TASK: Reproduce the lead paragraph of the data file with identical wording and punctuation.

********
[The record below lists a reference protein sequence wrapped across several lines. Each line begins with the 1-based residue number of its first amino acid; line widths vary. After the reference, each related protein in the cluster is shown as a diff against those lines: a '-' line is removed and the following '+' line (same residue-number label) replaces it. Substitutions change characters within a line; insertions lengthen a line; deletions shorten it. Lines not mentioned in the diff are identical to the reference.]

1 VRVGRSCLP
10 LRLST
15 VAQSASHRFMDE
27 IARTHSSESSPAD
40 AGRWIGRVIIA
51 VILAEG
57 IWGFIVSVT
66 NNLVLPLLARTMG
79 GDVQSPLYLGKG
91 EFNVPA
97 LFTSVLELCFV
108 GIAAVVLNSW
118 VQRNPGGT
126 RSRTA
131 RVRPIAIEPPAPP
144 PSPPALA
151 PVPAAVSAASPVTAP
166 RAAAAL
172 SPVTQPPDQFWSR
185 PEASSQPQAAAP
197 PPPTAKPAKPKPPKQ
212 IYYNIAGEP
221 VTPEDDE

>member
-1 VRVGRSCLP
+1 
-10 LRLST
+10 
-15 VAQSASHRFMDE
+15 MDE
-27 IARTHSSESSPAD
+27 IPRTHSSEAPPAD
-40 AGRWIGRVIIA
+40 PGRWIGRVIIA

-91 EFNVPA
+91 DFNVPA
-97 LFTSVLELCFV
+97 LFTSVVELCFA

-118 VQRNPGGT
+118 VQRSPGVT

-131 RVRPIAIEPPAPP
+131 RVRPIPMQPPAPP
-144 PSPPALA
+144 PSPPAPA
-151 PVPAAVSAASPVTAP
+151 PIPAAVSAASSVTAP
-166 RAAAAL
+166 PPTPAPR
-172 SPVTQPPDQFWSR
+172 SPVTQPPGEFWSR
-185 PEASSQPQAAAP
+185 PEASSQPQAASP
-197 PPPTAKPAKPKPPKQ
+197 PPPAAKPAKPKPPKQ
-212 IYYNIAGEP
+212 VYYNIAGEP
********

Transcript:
[The record below lists a reference protein sequence wrapped across several lines. Each line begins with the 1-based residue number of its first amino acid; line widths vary. After the reference, each related protein in the cluster is shown as a diff against those lines: a '-' line is removed and the following '+' line (same residue-number label) replaces it. Substitutions change characters within a line; insertions lengthen a line; deletions shorten it. Lines not mentioned in the diff are identical to the reference.]